Corruption in State Officials Increases Spending on Certain Sectors
By Russ Warner, VP Marketing & Operations –
If money is involved, corruption may be nearby. Whether in private or in public affairs, individuals sometimes take advantage of their power and position to make a situation more profitable. Bribery, extortion, and under-the-table business deals have become increasingly common as individuals become more skilled in the art of deception and more difficult to apprehend and penalize.
State spending is an area that concerns most of us. Every U.S. citizen is required by law to pay taxes to federal and state governments. Unfortunately, we cannot always rely on our state officials to utilize tax proceeds in a way that will benefit us more than them. There is significant corruption in public officials’ state expenditures, which negatively affects us as average citizens.
A new study suggests there is a correlation between corruption and excessive spending in certain sectors.
Neglecting Social Sectors
A prominent issue in state spending corruption is evidenced by areas to which money is allocated. For example, things such as public education, health care and hospitals are neglected in favor of salaries, wages, police protection, capital, highways, construction and borrowing (Liu and Mikesell 2014).
Although these budgetary items would seem to help the public, in reality they primarily serve the needs and desires of those in public offices. Educational expenditures are less likely to provide financial benefits to public officials. Similarly, health care and hospitals help the people — not the leaders — and therefore self-serving government officials will seek other ways to use taxpayer funds.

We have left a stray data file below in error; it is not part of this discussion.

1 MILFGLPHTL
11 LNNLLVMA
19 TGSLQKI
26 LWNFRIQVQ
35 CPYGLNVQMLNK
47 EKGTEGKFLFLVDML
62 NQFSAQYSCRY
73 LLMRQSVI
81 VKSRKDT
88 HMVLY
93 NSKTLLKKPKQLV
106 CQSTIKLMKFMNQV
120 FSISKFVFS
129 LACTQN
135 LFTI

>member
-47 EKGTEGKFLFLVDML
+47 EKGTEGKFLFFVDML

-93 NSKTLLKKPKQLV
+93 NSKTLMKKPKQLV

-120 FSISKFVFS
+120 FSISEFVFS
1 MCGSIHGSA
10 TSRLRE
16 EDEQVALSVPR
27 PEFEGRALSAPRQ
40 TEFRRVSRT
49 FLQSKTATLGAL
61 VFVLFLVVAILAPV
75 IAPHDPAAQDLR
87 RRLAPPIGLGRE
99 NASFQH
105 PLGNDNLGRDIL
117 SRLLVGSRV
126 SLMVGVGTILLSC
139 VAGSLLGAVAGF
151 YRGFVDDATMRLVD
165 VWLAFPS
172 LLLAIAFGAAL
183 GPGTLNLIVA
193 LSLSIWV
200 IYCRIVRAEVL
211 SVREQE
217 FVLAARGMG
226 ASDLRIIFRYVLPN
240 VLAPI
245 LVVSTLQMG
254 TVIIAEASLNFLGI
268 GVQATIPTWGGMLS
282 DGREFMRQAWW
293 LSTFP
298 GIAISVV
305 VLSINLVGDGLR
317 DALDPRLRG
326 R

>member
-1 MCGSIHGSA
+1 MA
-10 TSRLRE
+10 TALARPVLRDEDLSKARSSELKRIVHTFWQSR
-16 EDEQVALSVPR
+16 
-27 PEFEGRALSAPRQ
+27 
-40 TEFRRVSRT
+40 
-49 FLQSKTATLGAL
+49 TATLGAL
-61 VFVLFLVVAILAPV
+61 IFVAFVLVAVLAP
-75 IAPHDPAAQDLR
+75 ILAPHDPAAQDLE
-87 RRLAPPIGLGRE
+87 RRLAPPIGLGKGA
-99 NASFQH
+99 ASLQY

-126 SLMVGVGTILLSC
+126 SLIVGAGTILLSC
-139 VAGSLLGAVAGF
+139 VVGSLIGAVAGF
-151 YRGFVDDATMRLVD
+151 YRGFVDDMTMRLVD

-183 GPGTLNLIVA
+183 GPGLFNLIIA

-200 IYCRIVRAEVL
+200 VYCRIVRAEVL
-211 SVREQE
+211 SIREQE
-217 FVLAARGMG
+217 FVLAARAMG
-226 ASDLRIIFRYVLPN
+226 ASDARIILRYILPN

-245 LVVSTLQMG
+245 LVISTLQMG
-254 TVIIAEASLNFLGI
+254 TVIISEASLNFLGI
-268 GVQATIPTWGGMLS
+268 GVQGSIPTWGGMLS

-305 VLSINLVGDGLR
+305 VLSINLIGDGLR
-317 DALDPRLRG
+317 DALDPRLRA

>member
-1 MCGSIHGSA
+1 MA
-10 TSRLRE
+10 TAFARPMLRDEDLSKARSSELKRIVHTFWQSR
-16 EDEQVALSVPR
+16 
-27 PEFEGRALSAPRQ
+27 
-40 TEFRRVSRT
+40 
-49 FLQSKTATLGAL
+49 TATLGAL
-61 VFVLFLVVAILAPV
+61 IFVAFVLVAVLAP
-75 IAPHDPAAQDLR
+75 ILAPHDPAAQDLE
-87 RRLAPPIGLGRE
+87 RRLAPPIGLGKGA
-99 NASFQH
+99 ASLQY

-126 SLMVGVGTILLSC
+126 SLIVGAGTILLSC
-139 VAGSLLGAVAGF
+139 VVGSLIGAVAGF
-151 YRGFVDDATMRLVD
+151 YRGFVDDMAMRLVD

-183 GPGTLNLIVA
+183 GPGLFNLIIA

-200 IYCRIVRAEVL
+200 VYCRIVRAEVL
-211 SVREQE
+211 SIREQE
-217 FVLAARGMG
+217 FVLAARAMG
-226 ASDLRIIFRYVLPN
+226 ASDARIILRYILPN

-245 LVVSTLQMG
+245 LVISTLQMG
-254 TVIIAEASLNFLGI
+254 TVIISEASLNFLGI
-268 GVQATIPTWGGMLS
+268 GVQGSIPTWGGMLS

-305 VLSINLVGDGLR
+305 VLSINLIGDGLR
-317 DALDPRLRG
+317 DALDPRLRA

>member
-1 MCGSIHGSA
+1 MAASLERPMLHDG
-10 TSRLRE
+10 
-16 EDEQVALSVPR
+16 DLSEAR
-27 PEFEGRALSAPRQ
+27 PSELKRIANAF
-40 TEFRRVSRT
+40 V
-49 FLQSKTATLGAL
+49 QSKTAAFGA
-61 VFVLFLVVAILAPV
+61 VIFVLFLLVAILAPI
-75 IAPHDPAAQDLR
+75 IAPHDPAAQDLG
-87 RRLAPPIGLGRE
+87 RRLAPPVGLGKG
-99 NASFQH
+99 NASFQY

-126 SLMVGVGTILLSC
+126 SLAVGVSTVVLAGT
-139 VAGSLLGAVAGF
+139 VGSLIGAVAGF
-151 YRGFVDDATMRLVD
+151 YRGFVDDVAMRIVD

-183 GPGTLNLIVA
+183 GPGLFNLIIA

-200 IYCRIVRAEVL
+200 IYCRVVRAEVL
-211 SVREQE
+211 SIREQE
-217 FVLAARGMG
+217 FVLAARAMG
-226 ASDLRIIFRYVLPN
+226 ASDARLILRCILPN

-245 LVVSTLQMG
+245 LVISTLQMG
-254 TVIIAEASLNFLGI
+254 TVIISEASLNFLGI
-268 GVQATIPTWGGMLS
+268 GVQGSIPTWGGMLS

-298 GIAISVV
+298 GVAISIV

Corruption in Construction
Construction is one of the most highly corrupted industries in public spending (Liu and Mikesell 2014). With complicated procedures, business monopolies and close governmental regulation, it’s an easy industry in which to bribe public officials.
The fact that corruption is so prevalent across many states is an indicator of excess spending. Additionally, spending more money on highways is common in states with high corruption levels (Liu and Mikesell 2014).
According to the same study, police protection and correctional facilities are in greater demand in these states as well. It’s easy to understand how corruption increases with concerns regarding wages, salaries and borrowing for public officials. Even for the average citizen, when money issues arise, moral decision-making becomes grey and fuzzy.
Obviously, when corruption is a significant problem at the state level, spending is much higher than it needs to be. Public officials who have become corrupted are increasingly fraudulent, making it more of an arduous task to identify them up front.
For this reason, state and federal institutions should implement ongoing employee screening to detect bribery, corruption and fraud. In fact, pre-screening politicians would save a lot of time and effort.
EyeDetect™ is a lie detector solution that can be used as a cost-effective tool against increased spending due to corruption. EyeDetect is a non-intrusive and highly accurate way to detect corruption. Along with or in place of polygraph technology, EyeDetect can detect deception, which can help expose corrupt state public officials and lower fraudulent state expenditures.
Note: Opinions expressed by Russ Warner are his own.